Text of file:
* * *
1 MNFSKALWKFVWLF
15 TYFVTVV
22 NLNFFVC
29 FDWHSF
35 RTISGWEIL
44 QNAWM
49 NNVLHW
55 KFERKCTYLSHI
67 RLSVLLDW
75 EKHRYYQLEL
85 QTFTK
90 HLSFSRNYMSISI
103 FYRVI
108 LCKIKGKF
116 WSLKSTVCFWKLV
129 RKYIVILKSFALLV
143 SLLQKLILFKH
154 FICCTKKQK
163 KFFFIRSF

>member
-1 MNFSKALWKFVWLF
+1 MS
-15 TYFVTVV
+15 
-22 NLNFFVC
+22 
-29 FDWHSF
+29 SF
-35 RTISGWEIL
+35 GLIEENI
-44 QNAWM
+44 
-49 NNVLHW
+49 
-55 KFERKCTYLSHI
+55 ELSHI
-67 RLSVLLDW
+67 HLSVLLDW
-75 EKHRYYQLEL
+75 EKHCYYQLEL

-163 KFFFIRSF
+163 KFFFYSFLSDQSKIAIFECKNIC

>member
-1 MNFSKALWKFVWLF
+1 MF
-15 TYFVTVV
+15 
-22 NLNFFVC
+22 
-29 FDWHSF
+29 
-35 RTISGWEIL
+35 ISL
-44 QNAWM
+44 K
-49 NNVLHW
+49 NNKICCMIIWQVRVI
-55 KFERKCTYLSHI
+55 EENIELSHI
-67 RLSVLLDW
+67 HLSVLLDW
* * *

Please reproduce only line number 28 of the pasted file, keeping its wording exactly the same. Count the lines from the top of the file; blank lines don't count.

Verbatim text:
+29 SF